1857 second tour to England in fall moving to Berlin discomfort with her arm that detain her from giving concerts in the end of the year
1861 performs Brahms‘ piano quartet in G minor op. 25 and his variations on Händel in Hamburg, plays his piano concert in D minor as debut performance
1862 after 13 years goes on another concert tour to Paris purchase of the cottage in Lichtental near Baden-Baden to spend summer time with her children there
1863 moving to Baden-Baden last trip to Paris, performances with Pauline Viardot-Garcia
1864 successful tour to Russia
1865 breakthrough at the audience and bad reviews in England
1867 ending of her editorial work on the German Chopin edition (started in 1847)
1869 on September 22nd marriage of her daughter Julie with Earl Vittorio Radicati di Marmorito
1870 Ludwig has to be taken to the mental asylum Colditz, Ferdinand is going to the Franco-Prussian War
1872 on March 10th Clara’s mother dies, on November 10th her daughter Julie dies too
1873 Ferdinand marries Antonie Deutsch on October 6th Clara’s father Friedrich Wieck dies selling of the cottage in Baden-Baden, moving to Berlin with Marie and Eugenie adaptation of 30 songs of Robert for piano
1874 after the performance of Brahms’ concert in D minor she had to make a break of almost two years due to severe rheumatism
1875 negotiation with the Berlin academy for music because of an employment
1877 on November 27th daughter Elise marries Louis Sommerhoff
1878 ending of negotiations about an engagement at the Dr. Hoch Academy of Music , moving to Frankfurt/Main 50th stage anniversary, gala concert at the Leipzig Gewandhaus Golden medal for art received from the King of Bavaria
1879 on February 16th son Felix dies from tuberculosis Clara has to cut back on her stage career work on the critical complete edition of Robert’s works until 1886, due to the golden wedding of her friends Julius and Pauline Hübner Clara creates an occasional and her very last composition: the march in E flat major, which she never considered to be published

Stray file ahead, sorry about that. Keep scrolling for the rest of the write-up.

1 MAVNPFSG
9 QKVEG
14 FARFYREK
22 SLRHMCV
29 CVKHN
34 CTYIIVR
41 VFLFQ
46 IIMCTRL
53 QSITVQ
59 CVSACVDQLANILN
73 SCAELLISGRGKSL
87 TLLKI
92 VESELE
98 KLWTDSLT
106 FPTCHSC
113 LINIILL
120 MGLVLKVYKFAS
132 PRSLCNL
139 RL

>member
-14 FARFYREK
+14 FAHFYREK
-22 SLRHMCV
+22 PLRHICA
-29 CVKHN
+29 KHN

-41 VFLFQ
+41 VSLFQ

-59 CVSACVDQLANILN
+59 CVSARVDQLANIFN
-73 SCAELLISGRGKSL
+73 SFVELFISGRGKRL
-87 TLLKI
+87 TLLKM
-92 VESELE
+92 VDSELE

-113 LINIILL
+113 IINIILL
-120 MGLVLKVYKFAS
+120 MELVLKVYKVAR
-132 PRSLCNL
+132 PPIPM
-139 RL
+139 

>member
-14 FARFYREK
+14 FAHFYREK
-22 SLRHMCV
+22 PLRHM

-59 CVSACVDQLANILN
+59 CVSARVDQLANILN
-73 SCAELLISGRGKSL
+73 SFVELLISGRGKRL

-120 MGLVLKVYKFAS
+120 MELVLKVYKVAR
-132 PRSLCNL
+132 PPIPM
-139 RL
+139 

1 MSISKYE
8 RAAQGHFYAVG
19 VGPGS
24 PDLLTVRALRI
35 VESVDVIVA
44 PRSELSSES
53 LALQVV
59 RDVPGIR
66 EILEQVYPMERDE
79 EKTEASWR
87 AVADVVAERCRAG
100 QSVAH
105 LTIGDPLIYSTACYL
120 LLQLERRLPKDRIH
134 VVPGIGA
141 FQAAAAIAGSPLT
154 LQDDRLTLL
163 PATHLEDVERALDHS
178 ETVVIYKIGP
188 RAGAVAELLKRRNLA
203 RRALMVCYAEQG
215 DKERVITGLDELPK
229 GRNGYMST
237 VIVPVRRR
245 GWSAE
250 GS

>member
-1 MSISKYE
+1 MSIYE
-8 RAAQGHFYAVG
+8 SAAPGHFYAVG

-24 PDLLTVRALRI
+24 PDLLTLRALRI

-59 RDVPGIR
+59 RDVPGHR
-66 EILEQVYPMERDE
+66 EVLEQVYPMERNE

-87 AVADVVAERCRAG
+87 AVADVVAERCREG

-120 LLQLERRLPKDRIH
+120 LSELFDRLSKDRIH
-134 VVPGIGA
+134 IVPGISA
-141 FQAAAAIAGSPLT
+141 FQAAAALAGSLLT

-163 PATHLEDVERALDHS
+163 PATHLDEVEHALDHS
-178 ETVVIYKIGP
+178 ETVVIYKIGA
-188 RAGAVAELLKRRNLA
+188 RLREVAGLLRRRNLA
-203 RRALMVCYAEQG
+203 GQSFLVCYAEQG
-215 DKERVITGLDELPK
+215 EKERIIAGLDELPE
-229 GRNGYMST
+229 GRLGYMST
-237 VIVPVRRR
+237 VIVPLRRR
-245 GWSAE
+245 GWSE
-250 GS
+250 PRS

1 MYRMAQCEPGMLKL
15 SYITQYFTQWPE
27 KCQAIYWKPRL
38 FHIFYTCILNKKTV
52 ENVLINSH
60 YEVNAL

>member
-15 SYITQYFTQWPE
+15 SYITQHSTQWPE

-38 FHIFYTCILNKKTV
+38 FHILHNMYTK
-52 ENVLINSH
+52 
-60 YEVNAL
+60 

1881 honorary membership at the Royal Academy for Music
1886 publication of her on her own edited youth letters of Robert
1887 Clara takes responsibility for Ferdinand’s six children, because of his addiction to morphine
1888 19th and last concert tour to England on October 26th she celebrates the 60th stage anniversary in Frankfurt
1889 Award of the Grand Medal for art presented by emperor Wilhelm II. to her 70th birthday
1890 selling of 16 musical autographs by Robert to the Royal Library in Berlin for 15.000 Mark
1891 on March 12th last public performance in Frankfurt/Main on June 6th his son Ferdinand dies, Clara takes his children Julie and Ferdinand with her
1892 retirement from teaching post due to health problems
1895 last visit of Brahms in February transcribes 3 sketches for grand piano from op. 56 and op. 58 by Robert and writes down her own preludes
1896 on May 20th she dies after suffering a second stroke, burial at the Old Cemetery in Bonn


For the compilation of this short overview on Clara Schumann’s life, the chronological tables of the rororo-monography by Monica Steegmann, Clara Schumann, Reinbek 2001, p. 145ff, as well as Nancy B. Reich, Clara Schumann. The artist and the woman. Revised edition. Ithaca/London 2001, p. xxi-xxiii.

(Summarized by Julia M. Nauhaus, translated by Katharina Ma)